Mom loved her home. After Dad passed in 2002, she decided to hang on to the house that had become a repository of little treasures she collected over the years, or that were from her own childhood. There was artwork from our time living abroad in Italy and the Netherlands, and our childhood bedroom set — still in pristine condition. There were lots of books. And her kitchen was filled with a mix of fancy cookware and old items that dated back decades: an 80-year-old flour sifter from mom’s mother-in-law’s kitchen, a working blender from the 1960s and an old food scale from the 1940s.

Mom wanted us to have an estate sale for some of the items we didn’t want, but an estate rep came to our house and told us what we already knew — younger generations don’t like “brown furniture,” like wooden china cabinets and old stuff.

So we learned to be creative.

My parents’ dining room set went to our friend’s relatives in the country of Georgia. The new owners of Mom’s house wanted some items. My sister and I took many pieces of furniture and rugs along with kitchenware. We figured we could make room by giving away items from our homes that didn’t mean as much.

We also did some repurposing. My sister took the old wooden sleds and refashioned them as holiday decor. I have plans to convert the wooden high chair where I kept my childhood dolls into a plant stand.

The most challenging and emotional task: figuring out what to do with the piano I played since I was 7. Piano playing was a tradition that Mom passed down from her family.

Some charities were only interested in pianos less than 20 years old. I panicked. It broke my heart to give it up, but I already had a piano I inherited from my uncle.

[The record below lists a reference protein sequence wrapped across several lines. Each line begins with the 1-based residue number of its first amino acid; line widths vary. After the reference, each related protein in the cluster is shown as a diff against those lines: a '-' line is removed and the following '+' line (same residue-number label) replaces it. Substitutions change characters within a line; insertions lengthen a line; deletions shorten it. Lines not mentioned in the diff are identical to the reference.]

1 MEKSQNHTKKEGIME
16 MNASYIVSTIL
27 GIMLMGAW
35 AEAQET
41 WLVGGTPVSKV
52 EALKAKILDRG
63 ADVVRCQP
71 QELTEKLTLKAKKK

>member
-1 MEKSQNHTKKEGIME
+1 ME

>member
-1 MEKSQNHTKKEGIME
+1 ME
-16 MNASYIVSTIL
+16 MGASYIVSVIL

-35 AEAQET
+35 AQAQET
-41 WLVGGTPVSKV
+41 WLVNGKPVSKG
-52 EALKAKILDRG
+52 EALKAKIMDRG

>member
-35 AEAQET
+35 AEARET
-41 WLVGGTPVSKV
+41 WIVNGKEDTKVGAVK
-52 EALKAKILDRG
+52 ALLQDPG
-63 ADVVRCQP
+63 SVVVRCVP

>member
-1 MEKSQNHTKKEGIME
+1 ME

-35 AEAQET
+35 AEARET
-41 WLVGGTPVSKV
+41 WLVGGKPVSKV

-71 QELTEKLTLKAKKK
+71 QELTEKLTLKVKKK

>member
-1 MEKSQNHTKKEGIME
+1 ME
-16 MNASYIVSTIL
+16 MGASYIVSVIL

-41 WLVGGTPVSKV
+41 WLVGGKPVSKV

Then, a stroke of luck. Mom’s piano tuner, who came to the house to appraise it for donation, expressed an interest in buying it and then reselling it to a musician. I think Mom orchestrated that deal from heaven. Still, watching that piano roll out of the house was a gut punch.

It’s now a year after my Mom’s passing, and I successfully unloaded 75 boxes of her items into my apartment. Meanwhile, I got rid of lots of my own stuff that I didn’t care about. I gave away my couch so I could have Mom’s. I swapped some of my art for Mom’s. My sister made a trip from Boston to help me rearrange my apartment to make room for some of Mom’s pieces. And I successfully organized and edited thousands of slides.

My kitchen? It’s now stocked with Mom’s items, including the old blender and sifter — along with my own accessories.

Clearing out Mom’s house helped me fully appreciate her passion for a life full of family, art, books and travel. She taught us the value of buying and taking care of high-quality things — and preserving family history.

As I walk around my apartment, which now features my parents’ belongings with my own, I often become teary-eyed. I don’t have children, so after my passing, will others take the time to meticulously go through my belongings as I did at Mom’s house? Or will they just throw them out?

I try not to think about it. Instead, I play a Broadway tune on my piano and then go to my kitchen to whip up another Italian meal — manicottis — for some friends. I pull out the old blender to make tomato sauce. I’m comforted by the whir of the machine, knowing Mom would be proud.

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A blender from the 1960s, a restored 1936 piano. What I learned from clearing out my childhood home